Critical examination of the historical and contemporary struggle for the development of democratic political institutions in the United States at the state, local, and national levels. Particular emphasis given to the conflict between traditional elite’s versus historically disenfranchised social groups (women, people of color, and workers) in the conduct of U.S. political life.
Instructor Information: Ishmael Tarikh
*see De Anza Faculty website
Phone: (408) 864-8999 x3668
Office Location: Baldwin Winery, Carrel 24
Office Hours: Mondays: 2:15-3:15pm; Wednesdays: 5:30-6:30pm; and by appointment
This is an introductory course. As such, we will cover a great deal of material, but will not go into the depths that are available to you through more advanced Political Science course offerings. We will lay the basic foundation for understanding the creation, development, and perpetuation of our fundamental political institutions. This will be done with an initial focus on our national government, and a subsequent focus on our state government.
At the outset we will review the historical record of the founding of the American body politic, and will quickly move to a structural (what is the government made of), functional (how does its many parts interact), and practical (what is my role as an individual citizen) analysis. This course will expose enrolled students to the text of the United States and California State Constitutions; the evolution and interpretations of their texts; constitutional principles; key and current events; and finally, to the prospects and possibilities for a more inclusive and democratic society within the set framework.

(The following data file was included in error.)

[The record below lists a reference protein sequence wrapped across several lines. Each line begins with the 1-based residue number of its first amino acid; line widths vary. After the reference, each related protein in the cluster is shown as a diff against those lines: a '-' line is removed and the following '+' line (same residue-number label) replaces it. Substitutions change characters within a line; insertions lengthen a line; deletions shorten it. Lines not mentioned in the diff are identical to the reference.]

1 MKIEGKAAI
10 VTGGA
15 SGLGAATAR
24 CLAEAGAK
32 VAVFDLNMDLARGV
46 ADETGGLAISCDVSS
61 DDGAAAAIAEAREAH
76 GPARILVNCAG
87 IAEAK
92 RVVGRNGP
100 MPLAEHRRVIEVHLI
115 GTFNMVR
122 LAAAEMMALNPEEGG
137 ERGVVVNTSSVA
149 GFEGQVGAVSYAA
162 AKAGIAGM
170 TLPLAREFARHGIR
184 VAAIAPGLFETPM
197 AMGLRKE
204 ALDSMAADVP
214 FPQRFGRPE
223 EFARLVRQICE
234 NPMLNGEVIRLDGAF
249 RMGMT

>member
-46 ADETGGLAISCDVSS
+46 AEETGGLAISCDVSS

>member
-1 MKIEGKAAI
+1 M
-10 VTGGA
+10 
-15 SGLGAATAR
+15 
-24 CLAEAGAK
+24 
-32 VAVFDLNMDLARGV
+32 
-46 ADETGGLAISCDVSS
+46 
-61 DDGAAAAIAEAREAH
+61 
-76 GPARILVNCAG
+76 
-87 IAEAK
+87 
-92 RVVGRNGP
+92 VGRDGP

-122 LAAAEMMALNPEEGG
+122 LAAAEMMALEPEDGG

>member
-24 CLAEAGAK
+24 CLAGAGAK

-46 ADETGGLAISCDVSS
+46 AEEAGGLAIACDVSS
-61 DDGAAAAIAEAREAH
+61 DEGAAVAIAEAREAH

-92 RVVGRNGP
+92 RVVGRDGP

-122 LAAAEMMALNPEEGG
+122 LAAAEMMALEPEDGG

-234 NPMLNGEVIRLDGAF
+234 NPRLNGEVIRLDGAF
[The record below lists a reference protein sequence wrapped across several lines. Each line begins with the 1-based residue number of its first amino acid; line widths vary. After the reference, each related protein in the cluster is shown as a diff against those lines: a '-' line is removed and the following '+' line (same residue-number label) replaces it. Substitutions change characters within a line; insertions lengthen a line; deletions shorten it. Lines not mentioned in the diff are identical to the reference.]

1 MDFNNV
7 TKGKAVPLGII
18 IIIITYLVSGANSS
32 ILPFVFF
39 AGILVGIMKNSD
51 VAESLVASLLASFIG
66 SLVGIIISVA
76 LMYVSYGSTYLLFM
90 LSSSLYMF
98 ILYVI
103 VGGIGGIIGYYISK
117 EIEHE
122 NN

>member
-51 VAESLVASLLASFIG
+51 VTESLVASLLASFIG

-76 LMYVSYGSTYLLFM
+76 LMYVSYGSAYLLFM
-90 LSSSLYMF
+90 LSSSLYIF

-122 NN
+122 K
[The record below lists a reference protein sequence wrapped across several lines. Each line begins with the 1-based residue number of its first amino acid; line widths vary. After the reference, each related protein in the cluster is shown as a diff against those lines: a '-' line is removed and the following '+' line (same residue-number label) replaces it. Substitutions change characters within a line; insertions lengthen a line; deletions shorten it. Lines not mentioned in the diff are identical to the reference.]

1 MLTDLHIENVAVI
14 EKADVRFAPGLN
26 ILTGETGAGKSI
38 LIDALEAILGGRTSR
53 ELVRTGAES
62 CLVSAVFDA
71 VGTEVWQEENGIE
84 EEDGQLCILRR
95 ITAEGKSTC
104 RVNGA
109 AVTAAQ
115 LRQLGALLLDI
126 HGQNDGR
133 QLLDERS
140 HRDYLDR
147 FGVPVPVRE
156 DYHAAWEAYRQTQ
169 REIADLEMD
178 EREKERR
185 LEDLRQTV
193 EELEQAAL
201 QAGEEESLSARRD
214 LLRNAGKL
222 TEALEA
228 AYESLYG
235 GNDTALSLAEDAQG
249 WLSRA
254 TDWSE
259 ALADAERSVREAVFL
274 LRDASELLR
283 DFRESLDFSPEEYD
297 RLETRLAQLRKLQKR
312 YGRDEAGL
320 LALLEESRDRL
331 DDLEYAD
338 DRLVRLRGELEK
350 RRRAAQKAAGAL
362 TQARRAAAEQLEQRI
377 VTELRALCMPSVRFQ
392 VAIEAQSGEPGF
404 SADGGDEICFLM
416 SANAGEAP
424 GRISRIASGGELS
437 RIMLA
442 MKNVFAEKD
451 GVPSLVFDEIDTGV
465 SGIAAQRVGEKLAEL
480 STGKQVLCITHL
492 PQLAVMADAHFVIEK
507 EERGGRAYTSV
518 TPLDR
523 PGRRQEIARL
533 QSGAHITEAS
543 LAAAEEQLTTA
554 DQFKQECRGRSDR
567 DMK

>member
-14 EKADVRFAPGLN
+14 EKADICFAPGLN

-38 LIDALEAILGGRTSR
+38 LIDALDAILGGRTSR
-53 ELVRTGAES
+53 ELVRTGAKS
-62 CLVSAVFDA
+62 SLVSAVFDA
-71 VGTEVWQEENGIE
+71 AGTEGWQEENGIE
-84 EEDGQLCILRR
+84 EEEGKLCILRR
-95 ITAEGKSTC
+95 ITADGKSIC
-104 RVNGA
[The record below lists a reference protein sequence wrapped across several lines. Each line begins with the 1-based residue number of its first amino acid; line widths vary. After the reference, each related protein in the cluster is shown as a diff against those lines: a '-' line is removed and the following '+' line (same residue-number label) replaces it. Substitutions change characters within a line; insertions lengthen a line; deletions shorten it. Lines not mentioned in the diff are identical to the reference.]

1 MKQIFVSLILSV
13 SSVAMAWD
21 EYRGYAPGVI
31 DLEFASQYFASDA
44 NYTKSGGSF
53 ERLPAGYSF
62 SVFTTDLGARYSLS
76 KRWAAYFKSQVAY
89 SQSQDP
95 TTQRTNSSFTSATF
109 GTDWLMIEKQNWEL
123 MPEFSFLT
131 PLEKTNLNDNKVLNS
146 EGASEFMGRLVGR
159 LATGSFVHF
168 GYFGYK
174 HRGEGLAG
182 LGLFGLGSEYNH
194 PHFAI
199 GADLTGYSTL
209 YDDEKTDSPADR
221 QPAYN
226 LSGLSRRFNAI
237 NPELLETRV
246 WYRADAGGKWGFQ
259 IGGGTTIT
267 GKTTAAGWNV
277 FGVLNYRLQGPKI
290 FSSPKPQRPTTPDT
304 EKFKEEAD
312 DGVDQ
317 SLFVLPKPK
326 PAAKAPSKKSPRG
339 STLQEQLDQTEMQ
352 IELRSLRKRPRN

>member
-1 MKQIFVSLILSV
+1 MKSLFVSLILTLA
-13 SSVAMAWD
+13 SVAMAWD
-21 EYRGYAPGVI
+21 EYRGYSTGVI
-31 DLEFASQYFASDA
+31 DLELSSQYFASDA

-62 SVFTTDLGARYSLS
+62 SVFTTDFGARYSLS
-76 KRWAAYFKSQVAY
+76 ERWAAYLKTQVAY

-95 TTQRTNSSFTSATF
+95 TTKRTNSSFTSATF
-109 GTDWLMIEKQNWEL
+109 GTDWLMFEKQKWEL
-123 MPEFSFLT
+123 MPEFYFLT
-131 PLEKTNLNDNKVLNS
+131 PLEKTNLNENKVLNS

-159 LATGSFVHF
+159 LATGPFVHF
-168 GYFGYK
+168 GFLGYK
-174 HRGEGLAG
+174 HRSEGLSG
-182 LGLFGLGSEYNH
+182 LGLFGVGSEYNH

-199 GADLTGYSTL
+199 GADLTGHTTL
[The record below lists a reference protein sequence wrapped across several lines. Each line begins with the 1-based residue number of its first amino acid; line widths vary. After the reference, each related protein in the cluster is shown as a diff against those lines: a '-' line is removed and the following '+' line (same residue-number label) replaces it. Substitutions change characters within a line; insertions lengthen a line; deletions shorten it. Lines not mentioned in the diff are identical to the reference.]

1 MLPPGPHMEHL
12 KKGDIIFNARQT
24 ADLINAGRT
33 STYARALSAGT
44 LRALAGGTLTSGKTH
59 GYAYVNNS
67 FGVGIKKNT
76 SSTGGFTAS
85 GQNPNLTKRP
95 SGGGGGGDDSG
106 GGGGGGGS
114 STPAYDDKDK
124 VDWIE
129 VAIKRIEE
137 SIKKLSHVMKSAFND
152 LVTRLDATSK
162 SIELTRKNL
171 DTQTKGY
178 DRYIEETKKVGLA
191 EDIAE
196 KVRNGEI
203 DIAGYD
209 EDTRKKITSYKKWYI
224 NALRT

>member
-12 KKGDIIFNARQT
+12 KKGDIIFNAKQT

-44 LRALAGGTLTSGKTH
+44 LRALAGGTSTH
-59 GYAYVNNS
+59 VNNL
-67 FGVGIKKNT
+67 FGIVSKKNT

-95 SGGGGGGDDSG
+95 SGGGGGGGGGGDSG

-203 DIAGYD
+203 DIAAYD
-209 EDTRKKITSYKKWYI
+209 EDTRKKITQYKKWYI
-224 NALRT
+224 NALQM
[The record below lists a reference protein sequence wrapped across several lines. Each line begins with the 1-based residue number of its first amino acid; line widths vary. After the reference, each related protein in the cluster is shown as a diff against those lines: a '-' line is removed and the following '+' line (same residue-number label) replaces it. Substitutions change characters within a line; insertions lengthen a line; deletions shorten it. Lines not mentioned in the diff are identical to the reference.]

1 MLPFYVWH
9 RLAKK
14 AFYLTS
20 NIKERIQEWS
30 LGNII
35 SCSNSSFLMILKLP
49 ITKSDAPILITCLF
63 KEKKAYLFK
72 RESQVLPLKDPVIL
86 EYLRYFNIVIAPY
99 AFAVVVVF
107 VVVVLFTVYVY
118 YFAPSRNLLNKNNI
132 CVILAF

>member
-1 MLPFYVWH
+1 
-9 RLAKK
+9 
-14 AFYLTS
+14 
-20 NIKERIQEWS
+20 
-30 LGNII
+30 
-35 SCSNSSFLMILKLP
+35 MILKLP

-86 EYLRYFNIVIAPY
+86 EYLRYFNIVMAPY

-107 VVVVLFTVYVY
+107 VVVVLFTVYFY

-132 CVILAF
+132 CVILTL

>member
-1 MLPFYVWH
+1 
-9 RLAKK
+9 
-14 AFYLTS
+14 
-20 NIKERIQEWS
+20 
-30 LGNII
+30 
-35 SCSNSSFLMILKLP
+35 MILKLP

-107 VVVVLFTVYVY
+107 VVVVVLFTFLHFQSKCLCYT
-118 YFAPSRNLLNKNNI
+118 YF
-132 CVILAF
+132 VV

This course is designed for any student who wishes to make a serious study of these issues, and is prepared to do the extensive reading, writing, and research that are course requirements. However, the most important objective will always be the encouragement and development of critical reading, writing, and thinking skills.
This course is for four units of academic credit in a distance learning format. It adheres to all of the dictates of the promulgated De Anza College policies outlined in the Schedule of Classes, and found in the current college catalog. Of immense importance and emphasis are the policies attendant to Academic Integrity and Academic Freedom. Strict adherence will be followed. Please read these passages in the most sober and careful manner. Unlike much of our contemporaneous society, in this course we will agree, disagree, and agree to disagree while maintaining the decorum befitting a fine institution of higher learning.